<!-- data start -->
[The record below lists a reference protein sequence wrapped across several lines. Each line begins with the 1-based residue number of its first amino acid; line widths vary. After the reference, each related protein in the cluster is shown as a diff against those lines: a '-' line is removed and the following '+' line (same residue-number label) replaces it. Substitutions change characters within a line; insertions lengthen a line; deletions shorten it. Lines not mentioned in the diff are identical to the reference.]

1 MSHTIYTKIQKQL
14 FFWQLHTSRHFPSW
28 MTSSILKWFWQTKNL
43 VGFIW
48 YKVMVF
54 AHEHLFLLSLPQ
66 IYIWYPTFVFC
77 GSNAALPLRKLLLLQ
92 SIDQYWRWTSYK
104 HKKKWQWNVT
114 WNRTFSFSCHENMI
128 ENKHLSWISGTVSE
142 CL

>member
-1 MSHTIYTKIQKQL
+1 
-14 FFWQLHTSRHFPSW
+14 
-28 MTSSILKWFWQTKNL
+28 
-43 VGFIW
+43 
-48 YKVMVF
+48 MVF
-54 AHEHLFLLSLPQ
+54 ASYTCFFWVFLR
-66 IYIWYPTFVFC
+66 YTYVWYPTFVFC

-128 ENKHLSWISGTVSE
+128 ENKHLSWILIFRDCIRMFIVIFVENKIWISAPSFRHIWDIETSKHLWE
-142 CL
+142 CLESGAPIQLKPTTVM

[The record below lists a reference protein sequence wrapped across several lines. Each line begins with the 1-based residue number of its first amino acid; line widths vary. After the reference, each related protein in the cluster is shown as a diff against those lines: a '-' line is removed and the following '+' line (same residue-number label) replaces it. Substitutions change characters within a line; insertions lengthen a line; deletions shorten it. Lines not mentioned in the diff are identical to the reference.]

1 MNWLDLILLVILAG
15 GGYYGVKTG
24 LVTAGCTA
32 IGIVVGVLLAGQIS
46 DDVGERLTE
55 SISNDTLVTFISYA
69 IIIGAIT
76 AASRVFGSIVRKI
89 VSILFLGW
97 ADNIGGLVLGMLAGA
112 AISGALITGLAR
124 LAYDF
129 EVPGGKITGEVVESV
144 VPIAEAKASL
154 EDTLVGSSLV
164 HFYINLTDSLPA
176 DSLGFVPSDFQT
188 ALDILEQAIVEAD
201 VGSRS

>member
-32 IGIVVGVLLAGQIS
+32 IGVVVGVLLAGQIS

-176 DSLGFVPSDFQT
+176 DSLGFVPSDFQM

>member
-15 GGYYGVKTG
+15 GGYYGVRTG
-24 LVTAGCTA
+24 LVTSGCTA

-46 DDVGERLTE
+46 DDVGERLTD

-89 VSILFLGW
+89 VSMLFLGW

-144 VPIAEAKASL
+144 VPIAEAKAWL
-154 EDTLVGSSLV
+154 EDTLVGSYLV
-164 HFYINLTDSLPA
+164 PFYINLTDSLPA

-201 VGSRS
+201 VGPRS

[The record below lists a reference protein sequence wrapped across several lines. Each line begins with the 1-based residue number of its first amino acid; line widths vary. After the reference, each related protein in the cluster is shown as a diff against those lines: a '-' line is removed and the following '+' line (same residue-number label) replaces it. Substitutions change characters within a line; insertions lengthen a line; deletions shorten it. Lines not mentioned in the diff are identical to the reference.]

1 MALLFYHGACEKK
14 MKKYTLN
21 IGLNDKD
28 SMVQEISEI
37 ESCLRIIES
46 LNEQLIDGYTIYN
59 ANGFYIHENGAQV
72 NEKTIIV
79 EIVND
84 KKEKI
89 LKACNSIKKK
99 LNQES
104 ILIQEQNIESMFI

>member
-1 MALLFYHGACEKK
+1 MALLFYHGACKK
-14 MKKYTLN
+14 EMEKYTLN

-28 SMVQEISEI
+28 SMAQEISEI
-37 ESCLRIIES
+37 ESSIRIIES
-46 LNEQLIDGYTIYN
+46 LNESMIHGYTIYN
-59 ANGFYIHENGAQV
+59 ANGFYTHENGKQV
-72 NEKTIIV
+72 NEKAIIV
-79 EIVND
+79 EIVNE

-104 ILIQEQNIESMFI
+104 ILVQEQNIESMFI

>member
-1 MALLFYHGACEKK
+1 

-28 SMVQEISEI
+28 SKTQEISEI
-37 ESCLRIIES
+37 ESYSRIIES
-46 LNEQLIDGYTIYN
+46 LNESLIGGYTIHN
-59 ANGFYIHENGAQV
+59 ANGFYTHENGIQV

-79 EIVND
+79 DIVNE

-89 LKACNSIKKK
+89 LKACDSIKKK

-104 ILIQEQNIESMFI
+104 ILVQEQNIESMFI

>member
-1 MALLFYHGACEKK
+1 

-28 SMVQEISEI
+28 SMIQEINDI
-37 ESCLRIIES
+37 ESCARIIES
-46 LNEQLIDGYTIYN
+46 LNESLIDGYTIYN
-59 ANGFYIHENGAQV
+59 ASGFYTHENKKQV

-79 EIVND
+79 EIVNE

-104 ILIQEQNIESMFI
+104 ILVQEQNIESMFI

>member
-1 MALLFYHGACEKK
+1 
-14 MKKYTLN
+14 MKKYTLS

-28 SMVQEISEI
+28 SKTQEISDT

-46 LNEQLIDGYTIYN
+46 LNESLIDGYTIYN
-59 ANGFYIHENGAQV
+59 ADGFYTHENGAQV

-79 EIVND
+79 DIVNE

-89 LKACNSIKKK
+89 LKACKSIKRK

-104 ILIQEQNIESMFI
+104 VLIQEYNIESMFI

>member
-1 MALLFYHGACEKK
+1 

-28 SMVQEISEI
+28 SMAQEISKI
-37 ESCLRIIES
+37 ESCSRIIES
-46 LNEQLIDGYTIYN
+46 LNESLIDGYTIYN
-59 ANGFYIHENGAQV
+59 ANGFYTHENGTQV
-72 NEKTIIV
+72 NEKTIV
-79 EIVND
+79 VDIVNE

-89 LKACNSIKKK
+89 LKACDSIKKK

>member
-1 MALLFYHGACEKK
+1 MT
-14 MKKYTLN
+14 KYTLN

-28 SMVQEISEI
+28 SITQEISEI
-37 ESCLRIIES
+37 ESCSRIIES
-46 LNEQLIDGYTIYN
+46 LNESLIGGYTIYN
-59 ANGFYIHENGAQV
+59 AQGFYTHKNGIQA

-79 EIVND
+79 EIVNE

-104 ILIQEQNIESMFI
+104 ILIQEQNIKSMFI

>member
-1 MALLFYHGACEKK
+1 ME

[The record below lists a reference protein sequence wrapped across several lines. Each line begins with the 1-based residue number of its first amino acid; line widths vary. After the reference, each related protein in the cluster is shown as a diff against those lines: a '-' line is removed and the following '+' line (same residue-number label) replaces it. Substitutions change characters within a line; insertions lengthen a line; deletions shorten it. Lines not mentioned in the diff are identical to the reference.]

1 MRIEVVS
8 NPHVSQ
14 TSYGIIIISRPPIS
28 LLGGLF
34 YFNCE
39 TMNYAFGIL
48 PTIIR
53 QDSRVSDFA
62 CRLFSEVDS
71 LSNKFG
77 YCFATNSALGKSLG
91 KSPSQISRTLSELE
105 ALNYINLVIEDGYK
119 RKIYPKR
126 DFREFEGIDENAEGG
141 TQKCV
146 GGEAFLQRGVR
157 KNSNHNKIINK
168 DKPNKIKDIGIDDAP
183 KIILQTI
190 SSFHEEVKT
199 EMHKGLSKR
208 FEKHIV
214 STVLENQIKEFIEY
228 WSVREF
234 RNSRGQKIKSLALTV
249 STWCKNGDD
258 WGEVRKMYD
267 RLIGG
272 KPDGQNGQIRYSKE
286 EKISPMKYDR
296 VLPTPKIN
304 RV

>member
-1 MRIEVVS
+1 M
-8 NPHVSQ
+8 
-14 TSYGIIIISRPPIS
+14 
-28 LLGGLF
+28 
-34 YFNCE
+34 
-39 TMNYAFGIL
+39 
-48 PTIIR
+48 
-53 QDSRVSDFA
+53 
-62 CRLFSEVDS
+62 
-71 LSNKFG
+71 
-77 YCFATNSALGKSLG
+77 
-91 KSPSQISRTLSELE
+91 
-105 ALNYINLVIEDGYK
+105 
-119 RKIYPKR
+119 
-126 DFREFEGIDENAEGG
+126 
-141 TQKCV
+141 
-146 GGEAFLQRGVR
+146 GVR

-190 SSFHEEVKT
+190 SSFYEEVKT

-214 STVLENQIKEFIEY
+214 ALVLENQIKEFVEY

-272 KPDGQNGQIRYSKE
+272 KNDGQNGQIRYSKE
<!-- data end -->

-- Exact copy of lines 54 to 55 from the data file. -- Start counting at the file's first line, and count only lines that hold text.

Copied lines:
>member
-32 IGIVVGVLLAGQIS